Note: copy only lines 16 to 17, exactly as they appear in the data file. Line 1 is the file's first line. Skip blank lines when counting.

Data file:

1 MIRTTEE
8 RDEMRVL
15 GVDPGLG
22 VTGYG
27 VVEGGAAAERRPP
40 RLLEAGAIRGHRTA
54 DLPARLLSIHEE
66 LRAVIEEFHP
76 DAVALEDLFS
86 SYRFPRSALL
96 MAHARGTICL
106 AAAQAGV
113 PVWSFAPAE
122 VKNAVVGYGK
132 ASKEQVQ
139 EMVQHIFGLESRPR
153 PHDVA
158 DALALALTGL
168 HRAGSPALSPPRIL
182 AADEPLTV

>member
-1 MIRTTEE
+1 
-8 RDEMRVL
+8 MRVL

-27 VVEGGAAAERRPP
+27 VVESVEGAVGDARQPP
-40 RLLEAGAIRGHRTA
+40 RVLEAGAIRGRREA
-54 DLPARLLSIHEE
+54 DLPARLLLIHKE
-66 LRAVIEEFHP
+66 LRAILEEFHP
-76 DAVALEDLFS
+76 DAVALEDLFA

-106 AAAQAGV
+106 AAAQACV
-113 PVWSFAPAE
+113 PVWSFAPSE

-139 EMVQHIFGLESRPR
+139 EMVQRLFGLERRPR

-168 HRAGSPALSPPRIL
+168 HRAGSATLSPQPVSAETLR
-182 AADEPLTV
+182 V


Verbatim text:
139 EMVQHIFGLESRPR
153 PHDVA